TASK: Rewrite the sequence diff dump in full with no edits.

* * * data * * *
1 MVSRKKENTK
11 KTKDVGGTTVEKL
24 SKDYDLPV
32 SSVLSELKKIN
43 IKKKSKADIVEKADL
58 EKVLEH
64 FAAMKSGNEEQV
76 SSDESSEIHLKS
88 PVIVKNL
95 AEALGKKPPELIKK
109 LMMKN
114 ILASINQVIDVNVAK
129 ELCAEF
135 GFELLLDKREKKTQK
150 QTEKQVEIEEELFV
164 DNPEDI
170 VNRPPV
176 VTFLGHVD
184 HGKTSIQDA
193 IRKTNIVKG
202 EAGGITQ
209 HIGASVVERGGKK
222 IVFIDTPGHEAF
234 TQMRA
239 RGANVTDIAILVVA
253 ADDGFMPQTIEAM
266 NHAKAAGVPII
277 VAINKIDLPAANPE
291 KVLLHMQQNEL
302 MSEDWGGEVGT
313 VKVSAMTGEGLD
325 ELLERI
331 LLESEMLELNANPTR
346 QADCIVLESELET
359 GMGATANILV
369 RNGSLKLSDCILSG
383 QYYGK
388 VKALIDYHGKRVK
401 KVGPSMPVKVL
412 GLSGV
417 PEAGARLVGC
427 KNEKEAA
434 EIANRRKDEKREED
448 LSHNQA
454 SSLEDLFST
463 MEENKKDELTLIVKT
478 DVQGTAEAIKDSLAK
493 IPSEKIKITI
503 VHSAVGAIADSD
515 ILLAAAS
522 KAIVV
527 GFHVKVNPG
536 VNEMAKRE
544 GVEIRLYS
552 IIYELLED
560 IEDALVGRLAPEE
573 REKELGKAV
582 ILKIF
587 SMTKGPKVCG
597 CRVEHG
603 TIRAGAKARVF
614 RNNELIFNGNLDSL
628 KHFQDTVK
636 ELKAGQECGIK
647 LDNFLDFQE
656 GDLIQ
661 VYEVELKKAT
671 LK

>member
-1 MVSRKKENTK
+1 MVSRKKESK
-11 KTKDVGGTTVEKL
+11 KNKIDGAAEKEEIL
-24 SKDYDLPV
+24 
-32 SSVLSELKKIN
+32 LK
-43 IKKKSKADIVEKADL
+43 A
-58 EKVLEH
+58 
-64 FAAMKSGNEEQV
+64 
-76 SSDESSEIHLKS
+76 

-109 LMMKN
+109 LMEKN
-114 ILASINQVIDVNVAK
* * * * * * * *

1 MVSRKKENTK
11 KTKDVGGTTVEKL
24 SKDYDLPV
32 SSVLSELKKIN
43 IKKKSKADIVEKADL
58 EKVLEH
64 FAAMKSGNEEQV
76 SSDESSEIHLKS
88 PVIVKNL
95 AEALGKKPPELIKK
109 LMMKN
114 ILASINQVIDVNVAK
129 ELCAEF
135 GFELLLDKREKKTQK
150 QTEKQVEIEEELFV
164 DNPEDI
170 VNRPPV
176 VTFLGHVD
184 HGKTSIQDA
193 IRKTNIVKG
202 EAGGITQ
209 HIGASVVERGGKK
222 IVFIDTPGHEAF
234 TQMRA
239 RGANVTDIAILVVA
253 ADDGFMPQTIEAM
266 NHAKAAGVPII
277 VAINKIDLPAANPE
291 KVLLHMQQNEL
302 MSEDWGGEVGT
313 VKVSAMTGEGLD
325 ELLERI
331 LLESEMLELNANPTR
346 QADCIVLESELET
359 GMGATANILV
369 RNGSLKLSDCILSG
383 QYYGK
388 VKALIDYHGKRVK
401 KVGPSMPVKVL
412 GLSGV
417 PEAGARLVGC
427 KNEKEAA
434 EIANRRKDEKREED
448 LSHNQA
454 SSLEDLFST
463 MEENKKDELTLIVKT
478 DVQGTAEAIKDSLAK
493 IPSEKIKITI
503 VHSAVGAIADSD
515 ILLAAAS
522 KAIVV
527 GFHVKVNPG
536 VNEMAKRE
544 GVEIRLYS
552 IIYELLED
560 IEDALVGRLAPEE
573 REKELGKAV
582 ILKIF
587 SMTKGPKVCG
597 CRVEHG
603 TIRAGAKARVF
614 RNNELIFNGNLDSL
628 KHFQDTVK
636 ELKAGQECGIK
647 LDNFLDFQE
656 GDLIQ
661 VYEVELKKAT
671 LK

>member
-1 MVSRKKENTK
+1 MVSRKKESK
-11 KTKDVGGTTVEKL
+11 KNKIDGAAEKEEIL
-24 SKDYDLPV
+24 
-32 SSVLSELKKIN
+32 LK
-43 IKKKSKADIVEKADL
+43 A
-58 EKVLEH
+58 
-64 FAAMKSGNEEQV
+64 
-76 SSDESSEIHLKS
+76 

-109 LMMKN
+109 LMEKN
-114 ILASINQVIDVNVAK